Sunday

22nd Apr 2018

EU relieved after Merkel clinches grand coalition deal

  • Another four years of Merkel as chancellor now depends on the SPD membership voting to approve the coalition deal (Photo: consilium.europa.eu)

Germany's Christian Democratic Union (CDU/CSU) and Social Democratic Party (SPD) concluded a coalition agreement on Wednesday (7 February), taking a step closer to ending a five-month long period of political limbo in Berlin.

The deal, under which the two partners will share what they considered as the most crucial ministries for themselves, will however to be approved by SPD members in the coming weeks.

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Chancellor Angela Merkel's Christian Democrats will occupy the ministries of interior, defence, agriculture, economy and health.

The sensitive interior portfolio - with the management of migration policies - was expected to go to Horst Seehofer, the leader of the CSU, the CDU's Bavarian branch. Seehofer, a hardliner, has been one of the main opponents of Merkel's migration policy since 2015.

Peter Altmeier, one of Merkel's closest allies, and finance minister since September, was expected to become economy and energy minister.



The finance ministry has been attributed to the SPD, with Hamburg's mayor Olaf Schorf being the favourite for the post, also as vice-chancellor.



Social Democrats will also get the ministries of labour and social affairs, justice, as well as foreign affairs for Martin Schulz, Merkel's opponent in the elections last September.


Schulz meanwhile will quit the SPD leadership and be replaced by Andrea Nahles, the leader of the party's group in the Bundestag.

The 177-page coalition agreement was concluded on Wednesday morning after a night of discussions on the final sticking point, job contracts and doctors pay.

"It was intensive negotiations in the truest sense of the word," Merkel said Wednesday afternoon.

She said the agreement would give Germany "at last a government, but a stable one."

Schulz insisted that the coalition programme would offer "an improvement of the life conditions of the people."

'Good news for Europe'

The deal was welcome with relief in the EU.

"I'm completely happy with the coalition agreement," EU finance commissioner Pierre Moscovici told journalists in Brussels.

"It's not only good news for Germany, but also for Europe," he said, adding that a "stable, solid, ambitious, pro-European government" would allow the EU take decisions on the future of the eurozone.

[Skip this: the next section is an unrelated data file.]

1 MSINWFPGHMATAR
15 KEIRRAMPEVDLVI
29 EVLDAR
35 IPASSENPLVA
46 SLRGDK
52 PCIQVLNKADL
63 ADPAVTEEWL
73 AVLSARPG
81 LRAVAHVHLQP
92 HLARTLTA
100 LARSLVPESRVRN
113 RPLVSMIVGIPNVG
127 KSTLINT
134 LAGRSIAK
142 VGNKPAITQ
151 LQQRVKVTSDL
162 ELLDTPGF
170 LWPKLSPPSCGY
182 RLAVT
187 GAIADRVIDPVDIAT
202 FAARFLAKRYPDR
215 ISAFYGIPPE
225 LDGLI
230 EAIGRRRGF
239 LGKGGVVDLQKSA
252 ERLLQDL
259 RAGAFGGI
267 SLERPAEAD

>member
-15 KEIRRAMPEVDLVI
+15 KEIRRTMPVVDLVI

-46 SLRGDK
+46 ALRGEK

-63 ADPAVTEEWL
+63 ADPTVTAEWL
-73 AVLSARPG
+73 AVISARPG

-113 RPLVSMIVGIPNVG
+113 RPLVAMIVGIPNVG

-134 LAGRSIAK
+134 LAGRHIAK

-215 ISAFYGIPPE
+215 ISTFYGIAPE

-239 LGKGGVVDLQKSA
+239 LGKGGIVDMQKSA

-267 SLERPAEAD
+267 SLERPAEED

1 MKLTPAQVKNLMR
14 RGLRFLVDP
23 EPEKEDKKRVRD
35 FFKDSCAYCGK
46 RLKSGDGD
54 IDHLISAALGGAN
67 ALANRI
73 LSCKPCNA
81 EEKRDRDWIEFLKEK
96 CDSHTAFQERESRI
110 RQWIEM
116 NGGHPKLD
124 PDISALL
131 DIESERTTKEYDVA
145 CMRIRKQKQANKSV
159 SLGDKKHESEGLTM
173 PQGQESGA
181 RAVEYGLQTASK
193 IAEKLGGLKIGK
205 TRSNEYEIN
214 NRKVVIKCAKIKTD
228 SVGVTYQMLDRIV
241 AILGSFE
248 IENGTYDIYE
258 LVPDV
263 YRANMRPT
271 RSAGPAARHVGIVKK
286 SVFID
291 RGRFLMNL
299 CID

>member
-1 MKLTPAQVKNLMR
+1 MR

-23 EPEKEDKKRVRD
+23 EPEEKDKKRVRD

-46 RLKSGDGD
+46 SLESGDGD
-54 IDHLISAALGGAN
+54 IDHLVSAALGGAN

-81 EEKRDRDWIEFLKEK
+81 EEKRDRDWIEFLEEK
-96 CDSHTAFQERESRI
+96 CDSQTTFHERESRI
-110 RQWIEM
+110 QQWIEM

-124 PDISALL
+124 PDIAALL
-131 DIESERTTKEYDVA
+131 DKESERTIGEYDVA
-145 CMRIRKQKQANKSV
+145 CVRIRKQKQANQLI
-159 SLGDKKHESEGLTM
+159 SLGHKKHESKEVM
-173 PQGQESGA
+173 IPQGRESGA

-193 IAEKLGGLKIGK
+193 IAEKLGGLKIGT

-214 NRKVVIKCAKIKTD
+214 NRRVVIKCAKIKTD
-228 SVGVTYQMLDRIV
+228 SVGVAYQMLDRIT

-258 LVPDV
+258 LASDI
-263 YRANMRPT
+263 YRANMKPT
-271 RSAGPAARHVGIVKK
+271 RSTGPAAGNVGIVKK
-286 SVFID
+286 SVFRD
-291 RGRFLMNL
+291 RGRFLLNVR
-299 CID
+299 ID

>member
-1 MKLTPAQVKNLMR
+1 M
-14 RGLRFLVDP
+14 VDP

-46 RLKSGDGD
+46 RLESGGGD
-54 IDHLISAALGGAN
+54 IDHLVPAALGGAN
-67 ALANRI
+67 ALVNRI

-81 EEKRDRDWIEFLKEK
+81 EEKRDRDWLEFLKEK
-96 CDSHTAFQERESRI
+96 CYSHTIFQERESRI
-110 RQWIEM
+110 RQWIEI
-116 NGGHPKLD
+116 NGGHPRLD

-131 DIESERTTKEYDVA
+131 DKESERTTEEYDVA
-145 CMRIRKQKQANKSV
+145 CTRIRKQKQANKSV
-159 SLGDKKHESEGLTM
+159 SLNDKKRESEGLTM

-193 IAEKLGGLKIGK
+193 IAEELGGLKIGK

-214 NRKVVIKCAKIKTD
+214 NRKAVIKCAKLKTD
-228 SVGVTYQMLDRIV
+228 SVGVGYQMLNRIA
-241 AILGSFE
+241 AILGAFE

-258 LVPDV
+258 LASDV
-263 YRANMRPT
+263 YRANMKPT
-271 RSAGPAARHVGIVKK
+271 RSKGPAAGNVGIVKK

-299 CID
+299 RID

"There is clearly a very strong pro-European will there," he noted.

Martin Selmayr, the powerful chief of cabinet for European Commission president Jean-Claude Juncker, noted that the agreement contained "a strong Europe chapter, numerous committed references to the EU framework in all sectorial chapters."

The agreement, which supports investment capacities for the EU, as well as the appointment of an SPD finance minister, are considered as a boost for French president Emmanuel Macron's plans.

'No copy-paste' from Macron

The EU is more likely to succeed "when Paris, Brussels and Berlin are pulling together," said Moscovici, adding that there were "common concepts" between the three capitals.

"This will open this famous window of opportunity which will require from all of us a very intense period of work," he added.

But debates at EU level are likely to still depend on priorities and personalities within the grand coalition's parties.

"Germany is now ready to sit at the table and to negotiate," said Manfred Weber, the leader of the centre-right EPP group in the European Parliament.

But Weber, who hails from the CSU, insisted that "it doesn't mean copy and paste of the Sorbonne speech" - the speech in which Macron laid out his ideas last September.

He noted that "there is a French perspective to reform Europe," and that all "have to seat together and find a common understanding."

German coalition talks drag on

Christian Democrats and Social Democrats were still negotiating in the early hours of Wednesday. But the already agreed chapter on Europe is the "most Europeanised approach for years", says one expert.

Merkel defends her coalition government

The German chancellor admitted that the agreement with the social-democrats was "painful" but "acceptable", and insisted she wanted to stay in power for four years.

German 'GroKo' now in SPD's hands

The result of the Social Democrats members' vote on a new grand coalition with Merkel's Christian Democrats will be known on Sunday. A 'Yes' is expected across Europe.

Opinion

The populists may have won, but Italy won't leave the euro

The situation as Rome tries to form a government is turbulent and unpredictable. However, the most extreme eurosceptic policies floated during the election campaign are unlikely to happen - not least due to the precarious state of the Italian banks.

Far-right parties re-register to access EU funds

After missing a funding deadline, the far-right nationalist Alliance for Peace and Freedom and the Alliance of European National Movements are back in the game and possibly eligible for EU money in 2019.

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